Ephesians 1:18 (HCSB)

    [I pray] that the perception of your mind may be enlightened so you may know what is the hope of His calling, what are the glorious riches of His inheritance among the saints, 

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    After giving the invitation to "enter by the narrow gate" (Matt. 7:13), to come to God by the only way He has provided, Jesus warns that not everyone who claims to belong to God and to speak for Him actually does so. When we stand at the crossroads of decision, we should remember that the true way to God is narrow and that the false way is broad; the true way is difficult and demanding, and the false way is easy and permissive; the true way has relatively few following in it, and the false way has many.

    Jesus now says, in effect, "As you strive to enter that narrow gate and walk that narrow way that leads to life, beware of those who would mislead you. Just as there is a misleading gate and a misleading way, there are also misleading preachers and teachers who point to that gate and promote that way." Just like the false gate and way, they will claim to show the way to heaven and life, but they actually show the way to hell and destruction. The false gate has false prophets standing in front of it who seek to lead people into the false way and hinder them from entering the true.

    In the present passage Jesus first gives a warning and then calls us to be watchful. Just as He described the true and false ways (Matt. 7:13-14), He now describes the true and false teachers of those ways.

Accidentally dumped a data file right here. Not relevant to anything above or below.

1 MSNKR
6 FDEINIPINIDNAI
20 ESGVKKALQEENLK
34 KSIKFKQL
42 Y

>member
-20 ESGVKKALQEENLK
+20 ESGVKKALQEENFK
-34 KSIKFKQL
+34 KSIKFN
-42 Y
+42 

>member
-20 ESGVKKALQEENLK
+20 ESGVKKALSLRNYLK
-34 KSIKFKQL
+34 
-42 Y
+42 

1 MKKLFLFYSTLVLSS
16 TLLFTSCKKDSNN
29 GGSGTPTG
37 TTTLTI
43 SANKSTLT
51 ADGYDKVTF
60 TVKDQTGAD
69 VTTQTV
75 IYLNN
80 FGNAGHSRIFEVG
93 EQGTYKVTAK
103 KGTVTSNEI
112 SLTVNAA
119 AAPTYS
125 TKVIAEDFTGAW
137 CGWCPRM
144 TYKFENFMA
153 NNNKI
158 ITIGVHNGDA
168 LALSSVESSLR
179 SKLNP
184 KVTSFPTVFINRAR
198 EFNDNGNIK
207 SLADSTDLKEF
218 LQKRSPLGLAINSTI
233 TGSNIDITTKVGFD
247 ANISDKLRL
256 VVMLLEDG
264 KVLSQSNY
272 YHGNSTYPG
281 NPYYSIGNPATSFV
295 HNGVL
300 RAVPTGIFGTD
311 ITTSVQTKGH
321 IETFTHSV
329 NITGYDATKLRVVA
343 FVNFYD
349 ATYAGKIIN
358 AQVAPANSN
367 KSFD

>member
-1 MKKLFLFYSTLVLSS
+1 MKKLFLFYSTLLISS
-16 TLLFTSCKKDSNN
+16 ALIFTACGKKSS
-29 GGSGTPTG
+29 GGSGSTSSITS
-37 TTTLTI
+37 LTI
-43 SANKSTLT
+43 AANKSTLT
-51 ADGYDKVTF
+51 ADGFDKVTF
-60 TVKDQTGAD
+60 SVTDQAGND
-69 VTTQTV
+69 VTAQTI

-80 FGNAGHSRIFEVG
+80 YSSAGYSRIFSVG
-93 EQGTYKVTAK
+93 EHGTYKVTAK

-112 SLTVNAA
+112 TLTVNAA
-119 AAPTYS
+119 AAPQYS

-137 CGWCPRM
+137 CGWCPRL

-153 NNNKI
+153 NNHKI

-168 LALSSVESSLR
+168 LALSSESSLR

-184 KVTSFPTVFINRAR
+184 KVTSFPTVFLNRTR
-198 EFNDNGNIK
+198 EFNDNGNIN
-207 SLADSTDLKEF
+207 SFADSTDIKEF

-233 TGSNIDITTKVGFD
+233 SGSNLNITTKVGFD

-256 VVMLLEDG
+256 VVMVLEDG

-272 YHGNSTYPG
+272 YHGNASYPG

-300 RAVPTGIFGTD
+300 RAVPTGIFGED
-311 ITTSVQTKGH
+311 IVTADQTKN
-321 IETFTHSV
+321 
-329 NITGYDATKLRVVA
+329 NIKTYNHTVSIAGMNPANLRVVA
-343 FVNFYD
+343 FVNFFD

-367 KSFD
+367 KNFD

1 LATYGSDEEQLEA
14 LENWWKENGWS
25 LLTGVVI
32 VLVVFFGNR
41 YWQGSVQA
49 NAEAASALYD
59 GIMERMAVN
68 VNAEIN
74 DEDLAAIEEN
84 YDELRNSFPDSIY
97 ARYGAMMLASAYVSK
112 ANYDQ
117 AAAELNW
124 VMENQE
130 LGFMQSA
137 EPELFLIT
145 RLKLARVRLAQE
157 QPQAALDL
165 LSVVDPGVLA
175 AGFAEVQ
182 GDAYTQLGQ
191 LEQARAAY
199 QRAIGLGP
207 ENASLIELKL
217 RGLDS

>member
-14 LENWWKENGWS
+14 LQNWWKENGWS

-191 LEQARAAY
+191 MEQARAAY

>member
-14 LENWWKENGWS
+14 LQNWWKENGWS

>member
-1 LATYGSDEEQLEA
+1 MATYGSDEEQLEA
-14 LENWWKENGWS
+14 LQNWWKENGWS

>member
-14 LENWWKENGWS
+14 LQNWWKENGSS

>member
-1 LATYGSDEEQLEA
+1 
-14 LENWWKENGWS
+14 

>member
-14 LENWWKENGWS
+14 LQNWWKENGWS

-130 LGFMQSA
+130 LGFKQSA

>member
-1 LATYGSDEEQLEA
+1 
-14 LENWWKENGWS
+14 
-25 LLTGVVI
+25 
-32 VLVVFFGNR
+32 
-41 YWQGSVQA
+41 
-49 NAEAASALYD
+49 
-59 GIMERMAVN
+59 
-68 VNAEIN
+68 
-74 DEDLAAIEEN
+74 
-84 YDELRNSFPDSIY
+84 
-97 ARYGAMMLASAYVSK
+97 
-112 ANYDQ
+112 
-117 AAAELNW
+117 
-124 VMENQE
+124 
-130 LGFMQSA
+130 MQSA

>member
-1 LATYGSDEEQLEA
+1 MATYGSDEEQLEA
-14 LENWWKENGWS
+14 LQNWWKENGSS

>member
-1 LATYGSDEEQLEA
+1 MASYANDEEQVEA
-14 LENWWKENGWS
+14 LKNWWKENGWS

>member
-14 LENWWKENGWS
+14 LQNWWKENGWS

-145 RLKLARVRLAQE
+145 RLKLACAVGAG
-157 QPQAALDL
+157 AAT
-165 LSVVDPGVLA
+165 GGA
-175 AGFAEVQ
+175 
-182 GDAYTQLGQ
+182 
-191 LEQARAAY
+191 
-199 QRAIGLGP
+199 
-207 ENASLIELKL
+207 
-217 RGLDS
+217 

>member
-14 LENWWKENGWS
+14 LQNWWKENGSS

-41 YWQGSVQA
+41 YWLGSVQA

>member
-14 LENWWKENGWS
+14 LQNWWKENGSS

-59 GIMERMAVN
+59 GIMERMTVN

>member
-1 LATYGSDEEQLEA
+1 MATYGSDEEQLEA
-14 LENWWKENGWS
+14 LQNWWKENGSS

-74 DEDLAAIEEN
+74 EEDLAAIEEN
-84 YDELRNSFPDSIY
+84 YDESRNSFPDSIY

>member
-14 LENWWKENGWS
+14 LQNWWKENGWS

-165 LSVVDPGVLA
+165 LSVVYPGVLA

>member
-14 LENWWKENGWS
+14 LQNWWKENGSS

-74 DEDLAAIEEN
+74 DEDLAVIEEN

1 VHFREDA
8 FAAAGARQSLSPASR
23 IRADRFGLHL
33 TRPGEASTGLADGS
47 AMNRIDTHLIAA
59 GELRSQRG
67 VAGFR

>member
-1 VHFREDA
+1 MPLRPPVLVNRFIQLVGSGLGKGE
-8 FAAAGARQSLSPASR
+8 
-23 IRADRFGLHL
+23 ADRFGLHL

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    2 Corinthians 9:10-11 (NLT2) 

    For God is the One who provides seed for the farmer and then bread to eat. In the same way, He will provide and increase your resources and then produce a great harvest of generosity in you. Yes, you will be enriched in every way so that you can always be generous. And when we take your gifts to those who need them, they will thank God. 

    While it is possible to give without loving, it is not possible to love without giving. God gives His Son to all believers, but He blesses in a unique way to generous, cheerful givers. In fact, He blesses such believers on such a grand, immense, staggering scale that it beggars language to express it. Trying to convey the magnanimity of God's generosity, Paul resorted to hyperbole, using a form of the word pas ("all") five times in 2 Corinthians 9:8-11. God's gracious giving has no limits; it is off the scale.